Bach, Johann Sebastian
Concerti a Cembalo obligato BWV 1052-1059
- A decisive contribution to the early history of the piano concerto
- Important document for the instrumental repertoire of the Leipzig “Collegium Musicum”
- Revealing insights into the working methods of Bach
Date of publication
Edition no.
Volume / Series
Documenta musicologica II/57 / Bärenreiter Facsimile
Wolff, Christoph / Rebmann, Martina
Product format
Half-leather binding
Pages / Format
ca. 152 S.
Music for a Leipzig “coffee house” and for other venues – Johann Sebastian Bach composed not only for the nobility and the church, but also for bourgeois musical culture. Among these works are the harpsichord concertos. They are noted down in a manuscript that is a unique and probably the most important document for the instrumental repertoire of the Leipzig “Collegium Musicum”.

Bach arranged his concerto movements in such a way that the harpsichord is given a solo part that exploits the instrument’s “clavieristic” possibilities to the full. These works thus fix a decisive moment in the early history of the piano concerto genre which received significant impulses from Bach and his circle of students.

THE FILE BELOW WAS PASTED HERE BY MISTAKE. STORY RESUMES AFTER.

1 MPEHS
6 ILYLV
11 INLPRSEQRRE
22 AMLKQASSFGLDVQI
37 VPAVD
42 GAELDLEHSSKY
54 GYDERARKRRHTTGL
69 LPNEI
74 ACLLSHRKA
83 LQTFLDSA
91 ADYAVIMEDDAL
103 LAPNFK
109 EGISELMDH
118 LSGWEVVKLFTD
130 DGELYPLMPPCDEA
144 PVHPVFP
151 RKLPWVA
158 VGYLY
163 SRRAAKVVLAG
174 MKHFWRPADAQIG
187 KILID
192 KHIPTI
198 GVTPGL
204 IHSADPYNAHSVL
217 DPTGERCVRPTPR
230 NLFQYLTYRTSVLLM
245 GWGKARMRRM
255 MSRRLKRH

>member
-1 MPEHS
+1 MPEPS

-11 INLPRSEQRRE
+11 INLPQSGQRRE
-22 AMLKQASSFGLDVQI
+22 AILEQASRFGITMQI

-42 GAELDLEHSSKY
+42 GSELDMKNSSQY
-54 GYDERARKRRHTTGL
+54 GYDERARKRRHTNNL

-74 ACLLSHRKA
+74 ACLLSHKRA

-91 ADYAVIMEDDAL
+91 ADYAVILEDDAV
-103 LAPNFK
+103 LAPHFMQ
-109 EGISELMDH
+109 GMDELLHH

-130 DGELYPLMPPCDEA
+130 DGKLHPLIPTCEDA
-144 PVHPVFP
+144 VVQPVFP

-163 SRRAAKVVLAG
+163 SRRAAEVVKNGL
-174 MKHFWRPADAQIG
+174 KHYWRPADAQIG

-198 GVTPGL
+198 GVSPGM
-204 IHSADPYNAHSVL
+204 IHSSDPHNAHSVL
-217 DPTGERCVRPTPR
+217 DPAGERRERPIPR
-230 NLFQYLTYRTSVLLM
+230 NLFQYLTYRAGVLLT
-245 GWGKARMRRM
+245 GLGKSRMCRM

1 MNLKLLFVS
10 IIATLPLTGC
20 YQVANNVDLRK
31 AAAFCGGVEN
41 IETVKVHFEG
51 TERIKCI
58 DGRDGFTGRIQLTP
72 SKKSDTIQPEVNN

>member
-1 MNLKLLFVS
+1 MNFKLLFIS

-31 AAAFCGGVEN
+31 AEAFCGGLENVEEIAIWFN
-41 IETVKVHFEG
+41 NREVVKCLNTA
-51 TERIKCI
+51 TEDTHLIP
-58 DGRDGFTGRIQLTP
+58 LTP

The autograph offers revealing insights into the composer’s working methods, elucidated by Christoph Wolff in an accompanying essay. Martina Rebmann describes the genesis of the Bach collection at the Staatsbibliothek zu Berlin, which holds the autograph.

The facsimile in high-quality four-colour printing reproduces the extensive score in its original size; BWV and bar numbers on every page facilitate its use.
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